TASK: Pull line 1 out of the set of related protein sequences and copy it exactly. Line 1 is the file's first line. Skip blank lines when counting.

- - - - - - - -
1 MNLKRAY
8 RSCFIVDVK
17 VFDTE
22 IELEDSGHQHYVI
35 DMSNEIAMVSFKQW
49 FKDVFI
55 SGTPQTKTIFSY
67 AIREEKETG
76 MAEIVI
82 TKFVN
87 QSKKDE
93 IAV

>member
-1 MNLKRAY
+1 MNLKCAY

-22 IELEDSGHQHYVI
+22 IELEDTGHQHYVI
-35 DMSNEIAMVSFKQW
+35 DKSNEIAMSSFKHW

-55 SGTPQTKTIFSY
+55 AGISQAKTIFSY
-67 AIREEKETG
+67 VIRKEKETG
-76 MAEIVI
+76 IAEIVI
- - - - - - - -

1 MNLKRAY